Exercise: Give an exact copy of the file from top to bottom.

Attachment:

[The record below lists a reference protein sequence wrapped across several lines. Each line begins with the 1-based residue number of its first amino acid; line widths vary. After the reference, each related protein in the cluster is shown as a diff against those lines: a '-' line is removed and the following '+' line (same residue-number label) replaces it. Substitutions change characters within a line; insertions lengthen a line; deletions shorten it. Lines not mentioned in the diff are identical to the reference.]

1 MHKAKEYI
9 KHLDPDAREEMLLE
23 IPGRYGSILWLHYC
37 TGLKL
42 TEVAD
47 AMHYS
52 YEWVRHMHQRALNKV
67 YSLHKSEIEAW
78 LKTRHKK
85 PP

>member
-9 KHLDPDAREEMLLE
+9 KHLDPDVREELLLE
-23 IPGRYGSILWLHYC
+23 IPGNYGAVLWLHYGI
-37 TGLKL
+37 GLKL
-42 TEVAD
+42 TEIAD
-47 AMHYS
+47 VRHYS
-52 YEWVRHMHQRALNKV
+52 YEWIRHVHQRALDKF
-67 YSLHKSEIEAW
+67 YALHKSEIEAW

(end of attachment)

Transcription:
[The record below lists a reference protein sequence wrapped across several lines. Each line begins with the 1-based residue number of its first amino acid; line widths vary. After the reference, each related protein in the cluster is shown as a diff against those lines: a '-' line is removed and the following '+' line (same residue-number label) replaces it. Substitutions change characters within a line; insertions lengthen a line; deletions shorten it. Lines not mentioned in the diff are identical to the reference.]

1 MHKAKEYI
9 KHLDPDAREEMLLE
23 IPGRYGSILWLHYC
37 TGLKL
42 TEVAD
47 AMHYS
52 YEWVRHMHQRALNKV
67 YSLHKSEIEAW
78 LKTRHKK
85 PP

>member
-9 KHLDPDAREEMLLE
+9 KHLDPDVREELLLE
-23 IPGRYGSILWLHYC
+23 IPGNYGAVLWLHYGI
-37 TGLKL
+37 GLKL
-42 TEVAD
+42 TEIAD
-47 AMHYS
+47 VRHYS
-52 YEWVRHMHQRALNKV
+52 YEWIRHVHQRALDKF
-67 YSLHKSEIEAW
+67 YALHKSEIEAW